Toward an Action-Based Theory of Infant Development

  • Esther Thelen
  • Alan Fogel
Part of the Perspectives in Developmental Psychology book series (PDPS)


The purpose of this chapter is to explore a theory of infant development grounded in an analysis of action. This account differs from customary theories of early development in several ways. First, it is preeminently a movement-based, “bottom-up” account of behavior in the sensorimotor period. Developmentalists, like other psychologists, have been concerned primarily with the formation of the complex symbolic and affective processes of the “life of the mind” and have paid less attention to the translation of ideas into movement—a “life of the limbs.” Infants, however, are born with much movement and few ideas and, for the first year or so, lack symbolic and verbal mediating mechanisms between their mental state and the expressions of their bodies and limbs. At this stage of the life cycle, then, the link between the developing mind and the developing limbs may be especially direct. We see this formulation in no way competing with theories that focus more directly on mental structures but rather as a complement and supplement to understanding the development of cognition.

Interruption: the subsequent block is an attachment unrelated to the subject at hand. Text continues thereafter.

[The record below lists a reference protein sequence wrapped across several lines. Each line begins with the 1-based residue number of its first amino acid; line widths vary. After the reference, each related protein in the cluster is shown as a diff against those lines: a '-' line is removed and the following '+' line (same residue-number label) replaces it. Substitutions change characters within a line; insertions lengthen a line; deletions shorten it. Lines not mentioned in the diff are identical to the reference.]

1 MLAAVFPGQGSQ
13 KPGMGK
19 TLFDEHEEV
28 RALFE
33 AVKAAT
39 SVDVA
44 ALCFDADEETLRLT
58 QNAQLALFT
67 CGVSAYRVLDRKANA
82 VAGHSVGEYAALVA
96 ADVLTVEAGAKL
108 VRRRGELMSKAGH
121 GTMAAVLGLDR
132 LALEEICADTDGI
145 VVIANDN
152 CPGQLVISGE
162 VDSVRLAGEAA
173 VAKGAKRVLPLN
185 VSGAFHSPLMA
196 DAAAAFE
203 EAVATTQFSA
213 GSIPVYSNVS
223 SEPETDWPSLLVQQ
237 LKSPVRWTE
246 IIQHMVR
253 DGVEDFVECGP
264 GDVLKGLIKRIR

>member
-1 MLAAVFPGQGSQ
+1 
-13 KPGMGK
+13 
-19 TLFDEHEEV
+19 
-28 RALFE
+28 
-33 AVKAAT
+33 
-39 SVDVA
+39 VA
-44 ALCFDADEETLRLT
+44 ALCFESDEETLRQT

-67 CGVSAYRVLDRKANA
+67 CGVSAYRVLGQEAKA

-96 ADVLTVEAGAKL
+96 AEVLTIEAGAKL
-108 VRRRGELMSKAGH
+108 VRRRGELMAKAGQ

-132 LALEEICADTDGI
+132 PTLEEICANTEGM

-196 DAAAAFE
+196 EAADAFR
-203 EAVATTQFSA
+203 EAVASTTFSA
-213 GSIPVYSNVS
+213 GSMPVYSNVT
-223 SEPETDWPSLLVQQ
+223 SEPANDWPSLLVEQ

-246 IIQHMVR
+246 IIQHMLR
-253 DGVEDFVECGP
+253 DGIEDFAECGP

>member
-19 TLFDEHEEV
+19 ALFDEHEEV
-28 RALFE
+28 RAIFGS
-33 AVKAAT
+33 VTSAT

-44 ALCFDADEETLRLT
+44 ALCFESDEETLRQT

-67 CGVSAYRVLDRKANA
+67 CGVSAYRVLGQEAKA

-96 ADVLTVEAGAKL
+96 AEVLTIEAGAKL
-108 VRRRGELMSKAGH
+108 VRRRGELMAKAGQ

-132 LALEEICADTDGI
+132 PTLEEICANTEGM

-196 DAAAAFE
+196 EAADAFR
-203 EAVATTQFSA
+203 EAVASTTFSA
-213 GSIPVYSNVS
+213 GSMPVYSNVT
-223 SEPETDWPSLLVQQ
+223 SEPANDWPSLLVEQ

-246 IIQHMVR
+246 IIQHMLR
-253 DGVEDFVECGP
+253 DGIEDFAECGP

Developmental Change Motor Behavior Young Infant Motor Development Coordinative Structure 
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Copyright information

© Springer Science+Business Media New York 1989

Authors and Affiliations

  • Esther Thelen
    • 1
  • Alan Fogel
    • 2
  1. 1.Department of PsychologyIndiana UniversityBloomingtonUSA
  2. 2.Department of PsychologyUniversity of UtahSalt Lake CityUSA

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